I’d posit the divides in the Democratic Party and for Biden specifically are just not as deep. Perhaps over time, the divide between the centrists and the progressives will be as nasty as Trump has made the divide between himself and anyone in the GOP who doesn’t bend their knee. But we are a few years away from that kind of acrimony on the left. 

Clearly, the Trump base is more enthused for Trump than the Biden base is for Biden. But if Trump comes up short again and the GOP comes up short again in either the House or Senate or both, it’s not going to be hard to pinpoint what went wrong: The GOP is likely too divided to win, and until Republicans can agree on an ideology that unifies and on a character that unifies, it’s going be a similar story to what they experienced in 2018, 2019, 2020, 2022 and 2023. 

From the bad timing files

If you needed any more evidence of how personal the MAGA crowd can makes things inside the GOP, then look how fast Rep. Mike Gallagher, R-Wis., went from quiet anti-Trump conservative to retiring congressman.

He thought the impeachment of Homeland Security Secretary Alejandro Mayorkas was a waste of time and didn’t rise to the constitutional definition of “high crimes and misdemeanors.” That simple act of disagreement got him a primary foe in hours. Two days later, he was announcing he was officially out. Of course, the House leadership knew all along they didn’t have Gallagher’s vote, but when they held the first failed impeachment vote, they didn’t know they were short, and when the impeachment failed, it was Gallagher’s vote that seemed “new” since it hadn’t been public.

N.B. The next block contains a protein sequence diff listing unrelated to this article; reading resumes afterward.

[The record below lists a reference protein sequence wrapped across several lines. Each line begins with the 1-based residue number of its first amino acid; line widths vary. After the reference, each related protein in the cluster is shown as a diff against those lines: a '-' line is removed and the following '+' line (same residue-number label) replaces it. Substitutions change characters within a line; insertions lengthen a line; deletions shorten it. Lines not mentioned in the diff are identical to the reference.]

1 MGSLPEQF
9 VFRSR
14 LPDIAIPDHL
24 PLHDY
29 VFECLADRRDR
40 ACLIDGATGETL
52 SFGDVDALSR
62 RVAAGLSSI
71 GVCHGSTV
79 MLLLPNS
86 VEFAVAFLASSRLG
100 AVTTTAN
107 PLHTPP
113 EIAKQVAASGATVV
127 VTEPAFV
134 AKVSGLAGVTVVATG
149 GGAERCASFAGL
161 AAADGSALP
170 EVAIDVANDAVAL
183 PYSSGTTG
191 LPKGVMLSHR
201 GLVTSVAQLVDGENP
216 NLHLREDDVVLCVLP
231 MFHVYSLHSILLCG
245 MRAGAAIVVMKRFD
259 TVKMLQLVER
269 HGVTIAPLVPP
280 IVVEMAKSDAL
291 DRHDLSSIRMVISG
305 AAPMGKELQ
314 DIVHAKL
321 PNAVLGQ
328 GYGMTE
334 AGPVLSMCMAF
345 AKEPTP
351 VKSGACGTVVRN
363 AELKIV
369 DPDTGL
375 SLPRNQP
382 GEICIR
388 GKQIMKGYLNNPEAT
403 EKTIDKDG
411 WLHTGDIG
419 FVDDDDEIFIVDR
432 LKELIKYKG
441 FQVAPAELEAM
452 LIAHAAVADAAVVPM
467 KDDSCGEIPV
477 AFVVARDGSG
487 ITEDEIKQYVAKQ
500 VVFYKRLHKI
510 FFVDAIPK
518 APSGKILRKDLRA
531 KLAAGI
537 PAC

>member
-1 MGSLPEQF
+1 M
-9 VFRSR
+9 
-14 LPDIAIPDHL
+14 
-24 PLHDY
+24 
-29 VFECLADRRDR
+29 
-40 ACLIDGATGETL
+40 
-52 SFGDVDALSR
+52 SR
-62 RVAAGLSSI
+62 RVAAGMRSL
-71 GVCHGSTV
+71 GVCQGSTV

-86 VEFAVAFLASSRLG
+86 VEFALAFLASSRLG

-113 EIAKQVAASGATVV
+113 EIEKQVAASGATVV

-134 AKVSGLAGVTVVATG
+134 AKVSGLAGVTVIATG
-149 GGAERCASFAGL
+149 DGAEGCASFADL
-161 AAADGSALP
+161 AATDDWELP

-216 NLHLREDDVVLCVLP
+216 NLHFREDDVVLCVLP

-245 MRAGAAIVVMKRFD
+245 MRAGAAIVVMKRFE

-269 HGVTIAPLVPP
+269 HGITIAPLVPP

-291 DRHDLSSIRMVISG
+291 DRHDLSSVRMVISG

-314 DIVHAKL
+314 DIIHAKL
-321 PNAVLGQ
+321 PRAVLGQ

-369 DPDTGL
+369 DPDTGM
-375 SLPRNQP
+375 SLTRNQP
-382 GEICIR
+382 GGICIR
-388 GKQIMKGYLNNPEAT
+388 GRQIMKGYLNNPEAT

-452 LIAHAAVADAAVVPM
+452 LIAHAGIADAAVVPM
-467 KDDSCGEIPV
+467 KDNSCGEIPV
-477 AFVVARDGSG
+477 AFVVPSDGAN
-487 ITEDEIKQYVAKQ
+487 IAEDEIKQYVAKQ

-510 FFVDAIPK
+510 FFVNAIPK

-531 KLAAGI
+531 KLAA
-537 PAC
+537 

Imagine if the House Republicans could count and they never allowed for Gallagher’s Mayorkas vote to look decisive? Would Gallagher had gotten blowback from the MAGA crowd and drawn a primary foe? Probably not, and he’d perhaps be a heavy favorite for another term from his Green Bay-area district. Of course, at some point, Gallagher was going to draw the ire of the Trump base, because there are literally parts of that base who make a living out of doxxing or exposing any Republican who isn’t sufficiently loyal to Trump.  

When an arsonist complains of the smell of fire …